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1.
Cochrane Database of Systematic Reviews ; 2022(8), 2022.
Article in English | EMBASE | ID: covidwho-1981527

ABSTRACT

Objectives: This is a protocol for a Cochrane Review (intervention). The objectives are as follows:. To assess the effects of molnupiravir in people with confirmed SARS-CoV-2 infection and mild-to-moderate symptoms, with or without risk factors for severe disease.

2.
American Journal of Respiratory and Critical Care Medicine ; 205:1, 2022.
Article in English | English Web of Science | ID: covidwho-1880458
4.
20th Workshop on Biomedical Language Processing, BioNLP 2021 ; : III, 2021.
Article in English | Scopus | ID: covidwho-1678757
5.
IEEE International Conference on Acoustics, Speech and Signal Processing (ICASSP) ; : 5489-5493, 2021.
Article in English | Web of Science | ID: covidwho-1532686

ABSTRACT

The Corona virus disease 2019 (COVID-19) has significantly affected lives of people around the world. Today, isolation policy is mostly enforced by identifying infected individuals based on symptoms when these appear or by testing people and quarantining those who have been in close contact with infected people. In addition, many countries have imposed complete or partial lock-downs to control the spread of the disease. While lock-downs have succeeded to slow down the spread of the virus, they have devastating effects on the economy and social life. We argue that controlling the spread of the virus can be done by using active feedback to control testing for infection by actively testing individuals with a high probability of being infected. We develop an active testing strategy to achieve this goal, and demonstrate that it would have tremendous success in controlling the spread of the virus. Our results show up to a 50% reduction in quarantine rate and morbidity rate in typical settings as compared to existing methods.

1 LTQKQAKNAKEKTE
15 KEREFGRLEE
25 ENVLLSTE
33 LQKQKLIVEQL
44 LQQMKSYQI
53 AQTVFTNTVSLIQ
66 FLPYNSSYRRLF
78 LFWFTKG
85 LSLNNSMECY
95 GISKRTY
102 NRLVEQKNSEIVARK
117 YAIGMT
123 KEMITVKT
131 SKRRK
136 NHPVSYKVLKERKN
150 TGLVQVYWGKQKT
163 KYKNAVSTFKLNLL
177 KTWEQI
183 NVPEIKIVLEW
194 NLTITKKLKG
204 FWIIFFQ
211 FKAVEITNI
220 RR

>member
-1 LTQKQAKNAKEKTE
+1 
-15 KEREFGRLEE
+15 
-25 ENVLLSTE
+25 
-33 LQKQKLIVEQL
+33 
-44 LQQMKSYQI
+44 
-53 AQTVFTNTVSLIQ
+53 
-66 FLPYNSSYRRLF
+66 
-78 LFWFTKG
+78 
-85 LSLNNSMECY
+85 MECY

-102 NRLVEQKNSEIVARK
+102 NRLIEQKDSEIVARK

6.
S Afr Med J ; 111(10): 934-937, 2021 08 17.
Article in English | MEDLINE | ID: covidwho-1478412

ABSTRACT

Some clinicians prescribe ivermectin for COVID-19 despite a lack of support from any credible South African professional body. They argue that when faced by clinical urgency, weak signals of efficacy should trigger action if harm is unlikely. Several recent reviews found an apparent mortality benefit by including studies at high risk of bias and with active rather than placebo controls. If these studies are discounted, the pooled mortality effect is no longer statistically significant, and evidence of benefit is very weak. Relying on this evidence could cause clinical harm if used to justify vaccine hesitancy. Clinicians remain responsible for ensuring that guidance they follow is both legitimate and reliable. In the ivermectin debate, evidence-based medicine (EBM) principles have largely been ignored under the guise thatin a pandemic the 'rules are different', probably to the detriment of vulnerable patients and certainly to the detriment of the profession's image. Medical schools and professional interest groups are responsible for transforming EBM from a taught but seldom-used tool into a process of lifelong learning, promoting a consistent call for evidence-based and unconflicted debate integral to clinical practice.


Subject(s)
COVID-19/drug therapy , Ivermectin/administration & dosage , Practice Patterns, Physicians'/standards , /psychology , COVID-19 Vaccines/administration & dosage , Evidence-Based Medicine/standards , Humans , Ivermectin/adverse effects , Research Design , South Africa
7.
Chest ; 160(4):A506, 2021.
Article in English | EMBASE | ID: covidwho-1458447

ABSTRACT